c. Emails: Check only 2x a day. Avoid the dopamine fix of looking every few minutes. This interrupts your concentration and workflow. Stay focused on activities that are most important. It is etiquette to respond within 24 hours. c. d. Smart phones: The irony is these amazing tools are making us dumb, people don’t have to think, they can ask Google or Siri just about anything. We spend a great deal of our productive time distracted by social media. There is a statistic that says using a smartphone is equivalent to smoking two joints. The constant interruptions distract you from being present. One addiction therapist says giving your child a smartphone is like “giving them a gram of cocaine”(Mandy Saligari, June 7, 2017). The smartphone emerged 10 years ago; many of these “addicted” children are distracted workers in our business today.

    Adults are no less connected with the Internet, social media, texts, news alerts and more causing constant interruption. Don’t look at social media during work hours unless it is part of your job. Take time to unplug and turn off your alerts. Take a vacation from your smart devices. You will be happier and more productive.

  3. Learn how to set effective goals:

    Achieving your goals is incredibly satisfying and boosts self-confidence. Having a clear purpose and focus can help you get out of bed in the morning and give you a spring in your step. For goals to be more effective focus on the activities that will help you achieve your goals and eliminate the obstacles. Develop a system that will help track and implement your goal-focused activities.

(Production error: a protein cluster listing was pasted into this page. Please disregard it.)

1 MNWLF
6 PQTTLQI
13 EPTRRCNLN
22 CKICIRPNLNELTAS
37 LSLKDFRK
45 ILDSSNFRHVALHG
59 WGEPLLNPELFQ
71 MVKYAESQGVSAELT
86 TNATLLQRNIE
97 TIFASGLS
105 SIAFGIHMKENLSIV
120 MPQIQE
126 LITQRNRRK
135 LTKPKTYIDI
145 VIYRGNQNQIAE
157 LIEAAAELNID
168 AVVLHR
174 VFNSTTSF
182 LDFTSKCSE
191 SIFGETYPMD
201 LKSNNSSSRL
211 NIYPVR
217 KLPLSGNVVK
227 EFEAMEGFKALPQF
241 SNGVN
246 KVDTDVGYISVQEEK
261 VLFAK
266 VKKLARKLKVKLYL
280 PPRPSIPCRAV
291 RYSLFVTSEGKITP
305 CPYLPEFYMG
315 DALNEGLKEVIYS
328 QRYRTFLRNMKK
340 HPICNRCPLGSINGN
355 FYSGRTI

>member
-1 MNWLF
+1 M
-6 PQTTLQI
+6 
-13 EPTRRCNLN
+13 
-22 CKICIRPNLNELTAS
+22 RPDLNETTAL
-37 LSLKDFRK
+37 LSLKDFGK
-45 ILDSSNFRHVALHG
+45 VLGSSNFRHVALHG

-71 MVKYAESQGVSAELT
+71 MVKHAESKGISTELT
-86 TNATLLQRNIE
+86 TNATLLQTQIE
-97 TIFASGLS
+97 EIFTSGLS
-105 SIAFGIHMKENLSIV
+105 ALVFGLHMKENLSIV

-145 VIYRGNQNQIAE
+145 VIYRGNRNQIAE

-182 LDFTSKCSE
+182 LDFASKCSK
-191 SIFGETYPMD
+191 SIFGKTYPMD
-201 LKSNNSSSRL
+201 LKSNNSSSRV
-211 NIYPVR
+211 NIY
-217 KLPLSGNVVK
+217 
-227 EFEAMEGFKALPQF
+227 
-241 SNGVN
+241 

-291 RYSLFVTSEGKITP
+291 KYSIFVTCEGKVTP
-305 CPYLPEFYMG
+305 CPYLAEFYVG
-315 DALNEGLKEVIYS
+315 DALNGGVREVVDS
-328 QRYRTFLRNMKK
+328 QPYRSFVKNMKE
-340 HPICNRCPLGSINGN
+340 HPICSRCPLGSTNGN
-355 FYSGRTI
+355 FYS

For example: If you want to increase your income in 2018, and you have identified a goal you believe you can achieve and a date to achieve that, you are off to a good start. Now work backwards from that date and identify all the activities you must do differently or more of than you are currently doing. These actions may include: cold calling, attending networking events and making new contacts, asking for referrals, making sales presentations and more. These activities are called leading indicators. Engaging in these activities daily will lead to your goal achievement.

    To do lists alone are not enough to help you achieve your goals. You must have a system to integrate your activities into your calendar. A system will keep you focused on activities that move you towards your goals. A system also helps keep you accountable. An example of a system is an activity tracking tool. You may use a program that tracks activities like ASANA, Coach.me, Habitify, Goalplus, Todoist, or any other of your choosing. The best ones integrate with your calendar. You may wish to have an accountability partner or coach you report to on at least a weekly basis. If you need extra help, report daily. Marshall Goldsmith suggests creating a system called the daily questions. This enables you to focus on your goal achieving activities and measure your effort and success everyday.

  4. Manage your energy not your time: